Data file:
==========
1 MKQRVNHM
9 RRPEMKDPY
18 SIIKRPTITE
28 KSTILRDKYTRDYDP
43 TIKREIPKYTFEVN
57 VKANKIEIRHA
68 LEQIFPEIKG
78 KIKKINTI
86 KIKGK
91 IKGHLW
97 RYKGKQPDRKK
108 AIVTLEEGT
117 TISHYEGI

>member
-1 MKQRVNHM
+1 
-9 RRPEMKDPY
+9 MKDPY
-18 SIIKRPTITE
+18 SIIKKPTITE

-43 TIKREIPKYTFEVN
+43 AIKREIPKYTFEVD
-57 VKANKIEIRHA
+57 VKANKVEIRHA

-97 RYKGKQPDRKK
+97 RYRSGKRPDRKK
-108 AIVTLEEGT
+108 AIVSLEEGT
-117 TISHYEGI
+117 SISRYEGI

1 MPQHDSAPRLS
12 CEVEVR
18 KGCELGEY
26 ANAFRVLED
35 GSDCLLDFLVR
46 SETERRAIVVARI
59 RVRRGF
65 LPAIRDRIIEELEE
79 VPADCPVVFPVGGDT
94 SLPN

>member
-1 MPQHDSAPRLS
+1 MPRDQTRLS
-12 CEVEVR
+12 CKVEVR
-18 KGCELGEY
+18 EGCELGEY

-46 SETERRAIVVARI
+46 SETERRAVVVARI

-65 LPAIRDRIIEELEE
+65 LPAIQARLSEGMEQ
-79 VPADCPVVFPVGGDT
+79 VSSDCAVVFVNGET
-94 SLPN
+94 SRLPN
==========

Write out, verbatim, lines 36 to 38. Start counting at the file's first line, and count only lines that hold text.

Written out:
46 SETERRAIVVARI
59 RVRRGF
65 LPAIRDRIIEELEE